261 F2d 483 Hill v. United States
261 F.2d 483
Raymond HILL, Appellant,
UNITED STATES of America, Appellee.
United States Court of Appeals Ninth Circuit.
November 3, 1958.
Rehearing Denied December 15, 1958.
George T. Davis, San Francisco, Cal., for appellant.
Robert Schnacke, U.S. Atty., John H. Riordan, Jr., Richard H. Foster, Asst. U. S. Attys., San Francisco, Cal., for appellee.
Before FEE, CHAMBERS and JERTBERG, Circuit Judges.
JERTBERG, Circuit Judge.
The appellant was charged in count one of an indictment with concealing and facilitating the concealment and transportation of marihuana without paying the transfer tax, in violation of Section 4744, Title 26 of the United States Code;1 count two with transferring marihuana not in pursuance of a written order from the transferee, in violation of Sections 47422 and 72373 of Title 26, United States Code.
After trial by jury, appellant was found guilty on both counts. Following the denial of a motion for new trial, appellant was sentenced to a term of two years on count one, and to five years on count two, the terms of imprisonment to run concurrently.
Appellant does not question the sufficiency of the evidence to sustain his conviction under count one.
The specifications of error relied upon by appellant are:
1. The evidence is insufficient to support the verdict of guilty on count two;
2. Under the facts and circumstances of the case the appellant was not accorded a fair trial;
3. The application of Title 26, United States Code, Sections 4742 and 7237, in such a manner as to make mandatory a minimum sentence of five years without the privilege of applying for probation is violative of the appellant's right to due process of law as guaranteed by the Fourteenth Amendment of the Constitution of the United States.
In order to properly consider some of the specifications of error, it is necessary to summarize the testimony which was before the jury for consideration.
The investigation leading to the arrest of the appellant occurred during May and June of 1956. Appellant was working as a bartender in a cocktail lounge and bar in San Francisco. A waitress working in the bar introduced appellant to the Federal Narcotics Agent Ira Charles Feldman, who was conducting undercover investigation of persons other than the appellant. The agent used the name of Joe Capone, claiming he was a relative of Al Capone, and said he was interested in purchasing the establishment in which the appellant was working. The subject was discussed with the appellant on at least two occasions in the bar.
In July of 1956, appellant had changed jobs and was working at a downtown hotel as a bartender. Without design, appellant and Feldman met on the street. Appellant mentioned that he was interested in purchasing the Jai-Alai Bar, and asked Feldman if he knew anything about it. Feldman stated that he did not, except that he had read something about the owner, Albert Urea, having been arrested on a narcotic violation. Feldman testified that appellant replied, "`Yes,' he says, `Albert really dealt in narcotics.' He says, `He's still got a lot of it.' He says, `His bar is for sale, too.'" Feldman replied that he was not particularly interested in narcotics, but that he had a friend who might be. The appellant said, "Well, he is going to work now, he said, `Drop around to the St. Francis Hotel, bring your friend along, and perhaps we can do something.'"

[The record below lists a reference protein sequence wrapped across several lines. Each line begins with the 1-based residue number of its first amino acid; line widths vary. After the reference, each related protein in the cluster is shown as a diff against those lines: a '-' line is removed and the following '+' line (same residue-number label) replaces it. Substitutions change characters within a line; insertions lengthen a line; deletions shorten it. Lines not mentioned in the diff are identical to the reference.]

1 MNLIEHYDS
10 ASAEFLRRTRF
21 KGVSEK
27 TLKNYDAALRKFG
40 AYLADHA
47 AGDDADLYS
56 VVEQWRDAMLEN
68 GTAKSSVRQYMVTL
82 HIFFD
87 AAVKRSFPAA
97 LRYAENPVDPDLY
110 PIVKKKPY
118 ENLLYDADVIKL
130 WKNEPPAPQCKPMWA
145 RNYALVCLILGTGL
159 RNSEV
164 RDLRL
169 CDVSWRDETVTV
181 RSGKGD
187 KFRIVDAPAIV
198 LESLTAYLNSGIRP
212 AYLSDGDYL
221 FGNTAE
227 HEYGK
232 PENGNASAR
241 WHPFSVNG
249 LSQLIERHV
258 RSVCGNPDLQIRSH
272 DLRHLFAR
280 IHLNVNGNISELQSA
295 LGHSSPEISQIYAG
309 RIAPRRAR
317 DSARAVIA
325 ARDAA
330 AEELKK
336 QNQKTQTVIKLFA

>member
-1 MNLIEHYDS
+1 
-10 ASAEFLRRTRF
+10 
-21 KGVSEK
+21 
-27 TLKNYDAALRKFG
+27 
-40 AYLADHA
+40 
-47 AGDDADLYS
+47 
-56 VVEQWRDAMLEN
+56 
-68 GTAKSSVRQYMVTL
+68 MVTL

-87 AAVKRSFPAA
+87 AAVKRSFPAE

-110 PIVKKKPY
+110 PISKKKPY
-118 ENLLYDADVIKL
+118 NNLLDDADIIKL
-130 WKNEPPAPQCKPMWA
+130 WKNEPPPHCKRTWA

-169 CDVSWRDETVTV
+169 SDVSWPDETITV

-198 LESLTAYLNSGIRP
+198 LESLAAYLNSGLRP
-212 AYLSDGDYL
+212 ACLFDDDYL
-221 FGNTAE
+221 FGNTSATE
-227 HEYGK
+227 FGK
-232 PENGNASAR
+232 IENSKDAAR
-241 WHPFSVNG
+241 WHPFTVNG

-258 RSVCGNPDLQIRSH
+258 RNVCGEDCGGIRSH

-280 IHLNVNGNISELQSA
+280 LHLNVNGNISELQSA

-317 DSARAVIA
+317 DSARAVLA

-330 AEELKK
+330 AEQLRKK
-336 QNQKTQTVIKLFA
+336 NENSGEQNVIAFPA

Appellant admitted the meeting with Feldman, but denied that anything was said at that time about narcotics. He testified that the conversation had only to do with the purchase of Jai-Alai and the possibility of his running it for Feldman.
Feldman testified that on July 20, 1956, while appellant was on duty as a bartender, Feldman introduced John N. Stenhouse as "Max", who in fact was another Federal Narcotics Agent. "Max" was introduced as a prospective partner in the bar business. Feldman and Stenhouse both testified that they asked appellant how much marihuana he could get, and that appellant replied he could get from 100 to 200 pounds from the owner of the Jai-Alai, Albert Urea. They further testified that appellant told them that Urea needed money badly in order to obtain bail for the release of one Elia Torres, who was arrested with Urea and who had threatened to tell the court that the "stuff" belonged to Urea unless Torres was released on bail. Feldman stated to appellant that he was interested in the marihuana, and that Stenhouse might be interested in the purchase of the bar. Arrangements were made for a later meeting, and on July 23rd the same agents met appellant for lunch.
Appellant testified to a different set of facts which led up to the luncheon meeting. He testified that there were several meetings with Feldman before the one of July 20th, and that during such meetings Feldman continued to "build him up" as a prospective business partner, and that during this time appellant met "Steve", another prospective business partner, who in fact turned out to be another Federal Narcotics Agent named Nadler. Nadler was not called as a witness in the trial by either side. Appellant further testified that during this "build up" period the Narcotics Agent requested appellant to secure about 20 pounds of marihuana from Urea for "Steve" to take with him to Alaska, where it was claimed he owned a nightclub. Appellant stated he refused to contact Urea at first, but that the agents insisted, suggesting that if they wanted him as a partner he could at least do a small favor for them.